Q-Cash took important steps to create home-grown policies and launch initiatives to reduce one of the most significant barriers to Bangladesh economic growth. The result could be to empower millions of people to join the formal financial sector in the years ahead.
An estimated over 80% Bangladesh population does not have access to formal financial services, which can include banking, savings, insurance, credit or pensions. Working with Financial Sectors over a decade ITC/Q-Cash recognizes the important role financial inclusion policy has towards improving Bangladesh Financial stability, fighting poverty and contributing to balanced and sustainable growth across the country. Q-cash is committed to work together Regulatory Authorities, International Donor Agencies and Financial Sectors to create and implement regulatory frameworks that balance inclusion, stability and integrity.
ITC / Q-Cash financial inclusion strategy empowers Bangladesh unbanked population
Learn how Bangladesh’s unbanked population is being empowered with banking and allied services with Q-Cash financial inclusion strategy. ITC has tied up with Bangladesh Post Office (having over 10,000 branches across the country and over 35,000 delivery mans) and is taking the cause forward to provide the banking facilities in rural areas.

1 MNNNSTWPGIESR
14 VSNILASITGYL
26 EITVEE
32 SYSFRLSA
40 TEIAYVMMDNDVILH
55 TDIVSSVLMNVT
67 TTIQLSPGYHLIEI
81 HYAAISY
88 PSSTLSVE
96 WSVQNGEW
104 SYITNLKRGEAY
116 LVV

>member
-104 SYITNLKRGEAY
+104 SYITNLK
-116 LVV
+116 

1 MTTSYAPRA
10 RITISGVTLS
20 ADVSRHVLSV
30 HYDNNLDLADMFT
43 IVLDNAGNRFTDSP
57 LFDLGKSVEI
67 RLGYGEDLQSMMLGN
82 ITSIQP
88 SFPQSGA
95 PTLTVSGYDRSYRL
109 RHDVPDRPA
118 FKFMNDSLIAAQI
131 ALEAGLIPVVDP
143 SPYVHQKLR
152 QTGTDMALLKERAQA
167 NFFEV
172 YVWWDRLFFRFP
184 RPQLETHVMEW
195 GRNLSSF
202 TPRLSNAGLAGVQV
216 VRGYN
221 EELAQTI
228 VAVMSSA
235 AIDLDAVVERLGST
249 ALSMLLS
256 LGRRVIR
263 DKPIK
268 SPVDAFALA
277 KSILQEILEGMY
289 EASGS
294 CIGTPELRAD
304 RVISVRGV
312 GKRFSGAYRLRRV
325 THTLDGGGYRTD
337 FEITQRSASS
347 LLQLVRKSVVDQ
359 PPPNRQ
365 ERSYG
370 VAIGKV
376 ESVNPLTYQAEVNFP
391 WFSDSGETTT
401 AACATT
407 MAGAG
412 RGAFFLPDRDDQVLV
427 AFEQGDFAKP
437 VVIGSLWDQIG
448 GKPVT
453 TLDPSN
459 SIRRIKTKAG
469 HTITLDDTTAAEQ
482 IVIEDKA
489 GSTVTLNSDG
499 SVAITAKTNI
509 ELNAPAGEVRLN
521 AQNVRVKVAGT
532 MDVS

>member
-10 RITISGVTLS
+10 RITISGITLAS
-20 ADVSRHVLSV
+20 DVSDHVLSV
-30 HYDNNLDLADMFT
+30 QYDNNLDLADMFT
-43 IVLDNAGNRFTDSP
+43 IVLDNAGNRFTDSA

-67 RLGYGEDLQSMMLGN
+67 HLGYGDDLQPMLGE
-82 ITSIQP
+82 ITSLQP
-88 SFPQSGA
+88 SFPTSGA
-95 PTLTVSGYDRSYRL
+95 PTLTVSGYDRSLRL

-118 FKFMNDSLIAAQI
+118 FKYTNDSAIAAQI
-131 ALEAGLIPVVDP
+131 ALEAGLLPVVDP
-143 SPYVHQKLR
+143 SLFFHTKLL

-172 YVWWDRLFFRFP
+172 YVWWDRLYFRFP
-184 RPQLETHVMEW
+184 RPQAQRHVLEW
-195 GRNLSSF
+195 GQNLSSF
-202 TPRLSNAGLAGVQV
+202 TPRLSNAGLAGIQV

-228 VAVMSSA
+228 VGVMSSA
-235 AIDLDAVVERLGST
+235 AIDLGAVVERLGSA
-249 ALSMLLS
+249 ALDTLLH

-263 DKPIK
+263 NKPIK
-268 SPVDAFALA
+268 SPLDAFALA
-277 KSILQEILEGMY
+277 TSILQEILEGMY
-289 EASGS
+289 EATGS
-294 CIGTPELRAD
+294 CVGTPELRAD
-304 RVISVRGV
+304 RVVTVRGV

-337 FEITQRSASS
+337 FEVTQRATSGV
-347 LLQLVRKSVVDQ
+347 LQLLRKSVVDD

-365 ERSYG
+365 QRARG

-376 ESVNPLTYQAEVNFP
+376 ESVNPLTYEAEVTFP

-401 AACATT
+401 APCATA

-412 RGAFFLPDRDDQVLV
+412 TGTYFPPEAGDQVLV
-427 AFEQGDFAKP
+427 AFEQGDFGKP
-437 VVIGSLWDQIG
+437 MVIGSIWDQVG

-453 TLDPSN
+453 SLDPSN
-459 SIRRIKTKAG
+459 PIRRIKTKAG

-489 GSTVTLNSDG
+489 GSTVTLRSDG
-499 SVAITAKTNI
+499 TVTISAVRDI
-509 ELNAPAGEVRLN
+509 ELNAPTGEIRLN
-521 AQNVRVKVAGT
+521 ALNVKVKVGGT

In this video, we showcase how Q-Cash strategy has simplified the life of millions of people in remote villages. They can now receive their pension, remittance and other payments within few minutes without any hassles. It also provides employment opportunities, wherein qualified individuals are employed to manage the service locally.
Reaching the unbanked
The economic landscape of Bangladesh has undergone a tremendous change with visible signs of growth momentum in all sectors. However, the benefits have not equitably percolated to different segments of our society. Even after establishment of cooperative banks, nationalisation of major commercial banks and creation of regional rural banks, only 20% of adult population in the country has bank accounts. Only 5% of rural adults have access to accounts, while in the urban areas the percentage rises to 40%. Only 5 out of 100 adults have loan accounts on an all-Bangladesh basis.